Posts tagged: China Law & Policy

Happy Birthday China Law & Policy!

By , July 15, 2016

Seven years ago today, China Law and Policy (“CL&P”) was born.  With Chinese language skills, a knowledge of Chinese history and an understanding of law, our goal was to offer a nuanced perspective on China, in particular its legal development and how that development shapes the rest of the world.

In the past seven years, many of our blog posts have focused on the growth, and recent retraction, of China’s human rights attorneys. We believe that legal development does not happen in a vacuum.  While the most recent crackdown on human rights lawyers appears limited to just these lawyers, it is not.  It reflects a ruling party ideology that is uncomfortable with – if not completely hostile to – a rule of law.  Especially when that rule of law seeks to constrain the unbridled actions of the Chinese Communist Party, or more aptly, the actions of its chief, President Xi Jinping.  The western public should not be surprised that China has no interest in abiding by the Permanent Court of Arbitration’s South China decision if it willy-nilly violates its own domestic laws, holding human rights attorneys in detention without access to lawyers and charging them with subversion.

As a result, CL&P’s mission is even more important now than when we first started.  But since it is CL&P‘s birthday, it is time to take stock.  Our reach continues to grow.  We have over 5,500 followers over all of our platforms (twitter, facebook, email and RSS feed) and our posts continue to be cited by journalists, Congress, academics and other bloggers.  Our most popular posts this year deal with issues that China is grappling with in its relationship with the rest of the world.  Our post on the expulsion of French journalist Ursula Gauthier was by far the most popular post this year.  But Anatomy of a Crackdown: China’s Assault on its Human Rights Lawyers, was a close second.  Also in the top five were our analysis of China’s first gay marriage case and our review of Wang Nanfu’s movie, Hooligan Sparrow, a documentary on the life, times and adversity of feminist advocate Ye Haiyan.  Our annual Lunar New Year greeting, a playful post in our “Just for Fun” category, again rounded out the top five.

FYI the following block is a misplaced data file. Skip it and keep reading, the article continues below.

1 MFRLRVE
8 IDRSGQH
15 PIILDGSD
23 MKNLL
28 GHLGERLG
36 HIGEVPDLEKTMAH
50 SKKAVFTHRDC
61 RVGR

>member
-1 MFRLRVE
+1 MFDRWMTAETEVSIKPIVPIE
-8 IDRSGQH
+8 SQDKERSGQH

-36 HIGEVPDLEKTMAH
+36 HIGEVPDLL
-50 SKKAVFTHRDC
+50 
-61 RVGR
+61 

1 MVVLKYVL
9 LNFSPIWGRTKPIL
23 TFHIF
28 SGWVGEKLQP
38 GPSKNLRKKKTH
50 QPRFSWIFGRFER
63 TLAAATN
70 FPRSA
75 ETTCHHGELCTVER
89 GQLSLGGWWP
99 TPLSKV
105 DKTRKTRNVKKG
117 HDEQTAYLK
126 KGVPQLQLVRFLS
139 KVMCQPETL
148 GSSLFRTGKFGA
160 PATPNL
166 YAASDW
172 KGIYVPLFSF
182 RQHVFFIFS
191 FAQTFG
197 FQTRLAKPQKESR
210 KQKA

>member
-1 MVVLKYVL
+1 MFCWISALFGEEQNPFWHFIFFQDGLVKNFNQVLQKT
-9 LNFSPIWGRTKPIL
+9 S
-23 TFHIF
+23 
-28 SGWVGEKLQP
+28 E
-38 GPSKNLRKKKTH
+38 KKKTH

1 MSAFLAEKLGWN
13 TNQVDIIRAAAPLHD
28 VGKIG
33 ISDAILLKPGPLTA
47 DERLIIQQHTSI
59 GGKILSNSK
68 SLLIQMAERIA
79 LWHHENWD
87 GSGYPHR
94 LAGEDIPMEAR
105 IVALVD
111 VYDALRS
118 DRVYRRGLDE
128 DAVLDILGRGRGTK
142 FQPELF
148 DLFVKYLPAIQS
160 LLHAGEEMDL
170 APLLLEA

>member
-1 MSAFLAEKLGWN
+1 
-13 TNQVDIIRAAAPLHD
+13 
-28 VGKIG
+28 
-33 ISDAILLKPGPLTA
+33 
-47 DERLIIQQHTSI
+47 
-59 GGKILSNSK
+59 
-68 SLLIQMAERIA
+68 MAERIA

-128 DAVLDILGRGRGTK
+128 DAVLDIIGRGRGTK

Where is the cake? Happy birthday China Law & Policy!

While CL&P continues to thrive, I will admit that over the past few months, balancing this blog with other life events has been a challenge.  Hence, a decrease in the level of posting.  But going forward my commitment remains strong to continue this blog and to find even more voices to publicize through our podcasts and guest blogging program.  So if you are interested in writing for CL&P or you have an idea for a blog post or podcast, please reach out: elynch@chinalawandpolicy.com.

Again, this year, I want to thank everyone who reads this blog and who has given me much needed comments, edits and information. But in particular, I want to thank a few individuals who have provided support, encouragement, and ideas that have sustained me through this year:  Jerome Cohen, Amala Lane, Jeremy Daum, Andrea Worden, Edward Wong, Eva Pils, Tom Cantwell, Madhuri Kommareddi, Elise Brown and Jerome Lynch.

Finally, I want to thank the hundreds of Chinese public interest lawyers who continue to fight for the rights of China’s most vulnerable, even in the wake of the Chinese government’s efforts to end their work and obliterate their lawyering.  From your practice of law and your tenacity I have learned much that I seek to apply in my work as a legal services attorney. I continue to be humbled by all that you do.